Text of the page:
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Grizzly bears, black bears, wolves, coyotes, cougars/ mountain lions,bobcats, wolverines, lynx, foxes, fishers and martens are the suite of carnivores that originally inhabited North America after the Pleistocene extinctions. This site invites research, commentary, point/counterpoint on that suite of native animals (predator and prey) that inhabited The Americas circa 1500-at the initial point of European exploration and subsequent colonization. Landscape ecology, journal accounts of explorers and frontiersmen, genetic evaluations of museum animals, peer reviewed 20th and 21st century research on various aspects of our "Wild America" as well as subjective commentary from expert and layman alike. All of the above being revealed and discussed with the underlying goal of one day seeing our Continent rewilded.....Where big enough swaths of open space exist with connective corridors to other large forest, meadow, mountain, valley, prairie, desert and chaparral wildlands.....Thereby enabling all of our historic fauna, including man, to live in a sustainable and healthy environment. - Blogger Rick

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Tuesday, September 6, 2016

" A new study published last week in the journal Frontiers in Ecology and the Environment found that there's little scientific evidence that killing predators actually accomplishes the goal of protecting livestock"...............We have continually reported on:what Adrian Treves (conservation biologist-University of Wisconsin) research reveals------- "That hunting older males—be they cougars, wolves, or black bears—tends to lead to more predation(on livestock) because those (older and more experienced) males keep out the youngsters, which are more aggressive".............. "Lethal methods tend to be more risky for livestock and therefore for livestock owners than nonlethal methods," Treves says.................."He wants the findings to prompt governments and hunters to stop shooting, trapping, and using other methods to kill problem predators"............Doug Smith who heads up Wolf research at Yellowstone National Park reinforces Treves findings saying "that a move away from killing predators would require a culture shift among ranchers, who often jump to lethal predator control because it offers a quick and easy fix with short-term results".................. “People are instant gratification creatures"............. “A lot of ranchers are very comfortable with that model"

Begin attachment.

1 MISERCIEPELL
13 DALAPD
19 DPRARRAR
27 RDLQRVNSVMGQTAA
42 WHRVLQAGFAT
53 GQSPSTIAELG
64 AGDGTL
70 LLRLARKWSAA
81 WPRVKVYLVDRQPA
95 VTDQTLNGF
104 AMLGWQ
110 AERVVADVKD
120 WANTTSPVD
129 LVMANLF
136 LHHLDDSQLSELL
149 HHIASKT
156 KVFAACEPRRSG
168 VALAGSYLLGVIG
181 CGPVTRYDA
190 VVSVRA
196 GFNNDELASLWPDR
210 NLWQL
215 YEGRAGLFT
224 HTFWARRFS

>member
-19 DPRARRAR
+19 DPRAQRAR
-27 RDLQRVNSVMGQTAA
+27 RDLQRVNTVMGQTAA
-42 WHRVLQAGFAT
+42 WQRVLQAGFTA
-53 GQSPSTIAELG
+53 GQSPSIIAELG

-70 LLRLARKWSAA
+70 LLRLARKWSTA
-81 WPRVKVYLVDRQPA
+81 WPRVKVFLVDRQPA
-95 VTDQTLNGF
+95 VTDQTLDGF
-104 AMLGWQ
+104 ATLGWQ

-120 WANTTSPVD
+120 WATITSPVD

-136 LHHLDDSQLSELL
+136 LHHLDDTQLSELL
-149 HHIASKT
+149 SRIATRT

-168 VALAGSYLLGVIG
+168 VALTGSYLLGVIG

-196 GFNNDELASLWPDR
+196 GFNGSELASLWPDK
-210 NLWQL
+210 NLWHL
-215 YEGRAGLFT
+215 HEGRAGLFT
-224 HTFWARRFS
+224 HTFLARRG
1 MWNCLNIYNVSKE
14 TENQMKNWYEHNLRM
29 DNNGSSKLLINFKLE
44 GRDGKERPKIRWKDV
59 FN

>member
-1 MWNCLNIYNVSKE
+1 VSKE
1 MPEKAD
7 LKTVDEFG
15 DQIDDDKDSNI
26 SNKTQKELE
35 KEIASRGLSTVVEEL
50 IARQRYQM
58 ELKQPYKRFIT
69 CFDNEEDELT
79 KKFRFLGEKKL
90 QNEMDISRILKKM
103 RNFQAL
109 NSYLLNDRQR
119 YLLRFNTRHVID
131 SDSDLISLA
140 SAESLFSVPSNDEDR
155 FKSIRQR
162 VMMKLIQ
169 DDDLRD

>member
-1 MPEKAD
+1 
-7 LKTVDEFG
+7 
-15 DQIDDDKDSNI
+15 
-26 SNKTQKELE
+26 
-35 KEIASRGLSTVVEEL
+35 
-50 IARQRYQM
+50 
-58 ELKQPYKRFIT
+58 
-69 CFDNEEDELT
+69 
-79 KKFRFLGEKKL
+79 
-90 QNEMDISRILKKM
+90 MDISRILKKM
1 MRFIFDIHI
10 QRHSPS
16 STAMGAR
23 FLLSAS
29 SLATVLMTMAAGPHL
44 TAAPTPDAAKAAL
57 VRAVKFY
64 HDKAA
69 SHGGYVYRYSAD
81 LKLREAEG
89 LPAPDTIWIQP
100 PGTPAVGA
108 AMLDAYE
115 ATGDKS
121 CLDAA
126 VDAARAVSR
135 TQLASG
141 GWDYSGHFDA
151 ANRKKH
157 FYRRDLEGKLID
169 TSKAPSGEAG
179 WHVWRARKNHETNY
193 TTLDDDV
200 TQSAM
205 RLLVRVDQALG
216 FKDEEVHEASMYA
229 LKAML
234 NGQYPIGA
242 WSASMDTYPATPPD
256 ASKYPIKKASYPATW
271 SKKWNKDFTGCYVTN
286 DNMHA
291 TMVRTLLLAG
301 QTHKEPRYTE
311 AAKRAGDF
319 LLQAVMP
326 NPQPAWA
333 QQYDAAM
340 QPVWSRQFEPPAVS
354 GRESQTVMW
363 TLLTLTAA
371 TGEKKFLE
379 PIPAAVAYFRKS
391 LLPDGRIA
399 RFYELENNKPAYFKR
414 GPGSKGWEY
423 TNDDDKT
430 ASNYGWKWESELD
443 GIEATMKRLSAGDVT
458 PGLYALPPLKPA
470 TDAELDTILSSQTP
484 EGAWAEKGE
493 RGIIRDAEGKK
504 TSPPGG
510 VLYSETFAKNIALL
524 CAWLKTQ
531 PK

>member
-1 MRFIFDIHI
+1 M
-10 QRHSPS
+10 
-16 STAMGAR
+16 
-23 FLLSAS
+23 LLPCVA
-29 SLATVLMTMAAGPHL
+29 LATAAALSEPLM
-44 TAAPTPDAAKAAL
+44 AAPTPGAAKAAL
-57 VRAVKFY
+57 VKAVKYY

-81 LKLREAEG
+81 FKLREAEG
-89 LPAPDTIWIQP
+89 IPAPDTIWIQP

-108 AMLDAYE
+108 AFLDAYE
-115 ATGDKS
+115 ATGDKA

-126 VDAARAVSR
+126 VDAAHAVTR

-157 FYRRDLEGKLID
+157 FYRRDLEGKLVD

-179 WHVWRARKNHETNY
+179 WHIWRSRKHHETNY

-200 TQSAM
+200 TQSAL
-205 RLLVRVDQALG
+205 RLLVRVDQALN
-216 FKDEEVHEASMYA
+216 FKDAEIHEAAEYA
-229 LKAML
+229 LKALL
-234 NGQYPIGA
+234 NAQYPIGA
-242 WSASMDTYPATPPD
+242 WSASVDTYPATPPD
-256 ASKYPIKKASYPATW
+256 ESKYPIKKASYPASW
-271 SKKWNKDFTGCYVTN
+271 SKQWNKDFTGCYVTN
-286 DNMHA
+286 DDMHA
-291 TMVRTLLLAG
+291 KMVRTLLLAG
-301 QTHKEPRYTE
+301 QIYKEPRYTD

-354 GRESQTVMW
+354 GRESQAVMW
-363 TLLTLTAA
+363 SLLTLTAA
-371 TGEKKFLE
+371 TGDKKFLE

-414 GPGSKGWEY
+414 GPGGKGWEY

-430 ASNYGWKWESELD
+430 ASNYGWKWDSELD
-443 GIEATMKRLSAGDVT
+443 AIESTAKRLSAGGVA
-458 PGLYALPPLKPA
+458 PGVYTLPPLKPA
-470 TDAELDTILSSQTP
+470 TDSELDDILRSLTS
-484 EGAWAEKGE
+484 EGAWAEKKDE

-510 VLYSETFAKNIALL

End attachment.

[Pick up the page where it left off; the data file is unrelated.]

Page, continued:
The Case for Mass Slaughter

 of Predators Just Got Weaker

A new study found that there’s little evidence that
 lethal predator control does anything to help ranchers

Rancher killed Coyotes

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